Tameca Jones Strives For Perfection

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KUTX Artist of the Month is powered by PNC Bank

Her debut album, Plants And Pills, is due out February 29th.

By Jeff McCord

“It’s right at the finish line,” she blurts out, excitedly. “Like the 200 meter mark before the finish line. So, yeah. We’re almost there.”

I’ve caught Tameca Jones on the phone, just home from another day at the recording studio. Her debut album, Plants And Pills, is due out February 29th, that elusive leap year date that only rolls around once every four years. Somehow, it seems appropriate.

“This is my third release date,” she confesses, “But it’s the one that’s going to stick. Third time’s a charm!!”

Time was, Jones was a struggling jazz singer, trying to find her voice. A residency at the Continental Club Gallery changed all that.

“Jazz was really complicated,” Jones explains. “And my voice wasn’t the right fit for jazz. So I got into covers while I created original music, and I cut my teeth mainly at the Gallery. I would be there every Thursday from 10:30 to 1, jamming with the best musicians in Austin, learning and honing. I did a lot of work there.”

That confidence propelled her to a triumphant head-turning performance at the Austin Music Awards, singing alongside Steve Van Zandt, Patty Griffin and Charlie Sexton. The buzz was enormous. That was 2015.

A 2016 EP followed, featuring the single “Hot and Bothered”, which led to Austin music awards of her own. Sporadic singles would follow, but no sign of an album.

I ask the question there’s no getting around: What took you so long?

“I was more focused on performance because performance was instant money. I was a single mother of twins, so I focused on that. Recording an album or even a single, it’s really expensive. You have the studio time, the paid musicians, you have to mix it, you have to master it. You have to promote it. It’s just a lot of investment.”

Tameca Jones poses for a portrait after performing in Studio 1A on Nov. 17, 2023. Nastassja Collak/KUTX

“And studios actually scared me. I’m a performer. When I sing a note, it’s out there. I don’t have to think about it. It could be wrong. It could be sharp, it could be flat. It’s about the vibe, the crowd and the performance. But in the studio, everything is magnified.”

During the pandemic, she worked with her longtime collaborator Jonathan Deas. And, slowly things began to change for Jones.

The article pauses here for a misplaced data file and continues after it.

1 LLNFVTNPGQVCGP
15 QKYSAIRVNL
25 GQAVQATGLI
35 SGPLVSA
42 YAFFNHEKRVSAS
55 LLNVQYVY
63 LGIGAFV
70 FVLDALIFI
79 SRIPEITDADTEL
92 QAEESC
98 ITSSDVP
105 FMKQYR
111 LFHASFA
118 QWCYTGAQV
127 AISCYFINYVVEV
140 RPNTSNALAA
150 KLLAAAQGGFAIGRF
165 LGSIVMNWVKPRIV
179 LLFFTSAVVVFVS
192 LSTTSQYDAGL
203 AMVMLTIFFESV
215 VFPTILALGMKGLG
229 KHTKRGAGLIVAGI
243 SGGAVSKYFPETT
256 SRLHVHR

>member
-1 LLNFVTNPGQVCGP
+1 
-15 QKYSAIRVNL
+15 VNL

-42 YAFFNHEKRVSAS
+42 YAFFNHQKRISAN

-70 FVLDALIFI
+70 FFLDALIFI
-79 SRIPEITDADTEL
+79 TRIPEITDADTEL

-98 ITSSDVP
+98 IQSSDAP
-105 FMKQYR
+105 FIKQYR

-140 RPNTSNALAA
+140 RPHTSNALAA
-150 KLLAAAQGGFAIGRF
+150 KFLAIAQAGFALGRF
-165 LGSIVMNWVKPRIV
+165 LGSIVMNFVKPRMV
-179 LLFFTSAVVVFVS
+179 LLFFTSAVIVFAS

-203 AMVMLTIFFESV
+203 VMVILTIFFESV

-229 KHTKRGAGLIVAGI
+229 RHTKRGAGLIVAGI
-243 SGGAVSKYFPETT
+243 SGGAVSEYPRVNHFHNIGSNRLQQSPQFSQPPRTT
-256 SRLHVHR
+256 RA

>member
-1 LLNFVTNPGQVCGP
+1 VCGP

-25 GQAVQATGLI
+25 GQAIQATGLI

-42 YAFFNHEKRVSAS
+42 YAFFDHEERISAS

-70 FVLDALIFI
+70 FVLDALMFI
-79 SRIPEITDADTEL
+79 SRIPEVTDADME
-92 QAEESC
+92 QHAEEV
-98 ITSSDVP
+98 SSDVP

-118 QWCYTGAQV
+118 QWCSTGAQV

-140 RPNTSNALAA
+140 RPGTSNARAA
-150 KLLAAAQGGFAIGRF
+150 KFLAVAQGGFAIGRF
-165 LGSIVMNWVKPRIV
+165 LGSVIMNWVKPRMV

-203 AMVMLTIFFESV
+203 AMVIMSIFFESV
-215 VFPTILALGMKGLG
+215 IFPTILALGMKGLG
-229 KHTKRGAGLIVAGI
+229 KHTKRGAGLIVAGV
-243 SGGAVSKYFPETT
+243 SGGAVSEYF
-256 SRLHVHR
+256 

“We made songs here during the pandemic, but they would just sit there. And now, I have the clarity, I’m not an active mother. I got some mental help health through SIMS, and I was diagnosed with bipolar and generalized anxiety, and I got medication to just help me deal with that. And all of these things helped me. I didn’t know if I even existed inside of me.”

So nine long months ago, Jones felt ready to record her debut album. There was just one thing standing in the way: Tameca Jones.

“If I’m going to put something out there for eternity, it has to be good. It has to be – it has to register with me first.”

“I was obsessed,” she admits. “I would wake up and have a raw throat, ‘cause I would just sing. Thousands of takes. It was like muscle building for my throat. I would put it through hell.”

“I’m not a background singer, but I wanted to do my background vocals. And I’m so proud of the harmonies I made. A lot of times it had to be tuned up a little bit. But it’s just studio magic you have to do or else you’re going to go crazy. I cried because they were tuning my vocals. Am I not good enough? Am I a bad singer? It’s just you doing so much to a song, the main vocals, the background and harmonies, it’s a lot going on. We can’t be too hard on ourselves, and I’m learning that I’m not perfect, and I never will be the best I can be every day.”

Under these exacting standards, an album slowly took shape. Jones released the first single, “So Gone”, near the end of last year.

“I wanted it to be 100% me in spirit. And my collaborator Jonathan, and my sound engineer Mike McKinnan have been helping me form these songs, polishing these diamonds. I’m going to be emotional when it comes out and people listen to it, because it’s just it’s so good.”

I ask if she plans to tour on this record.

“I don’t even know what I want anymore. I used to want to tour or be big and famous. But at my age, I just really want to make music and get paid for it. I had a song in Black Cake, it’s a show on Hulu, and on another show, Walker, Texas Ranger. That was a chunk of change that I didn’t have to go out to promote. You know, I’m 45. I don’t feel like going on the road and staying in Motel 6’s until I get my break, that’s not my vibe anymore.”

“If I’m going to put something out there for eternity, it has to be good.

Yet even great music has trouble standing out from the fray. Being Artist of the Month will raise the profile of Jones’ new Plants And Pills album, but it’s only a start.

“I really hope people like it, but it’s so hard to get people to care these days. You release a song and if you don’t have the money or the foundation to promote it, it just goes into a black hole. I don’t want that to happen to these songs. So I’m just gonna have to figure something out.”


Studio 1A Credits

Set List:
“So Gone”
“Dinero”
“Everybody’s Got A Gun”

Album: Plants & Pills (February 29th, 2024)
Musicians: Tameca Jones – vocals; Eli Menezes – guitar; Adam Jackson – drums; John Deas – keys
Credits:
Producer: Deidre Gott; Production Assistant: Confucius Jones; Audio Engineer: Rene Chavez; Audio Mix: Rene Chavez; Cameras: Ivy Fowler, Nastassja Collak, Renee Dominguez; Edit: Renee Dominguez; Host: Trina Quinn

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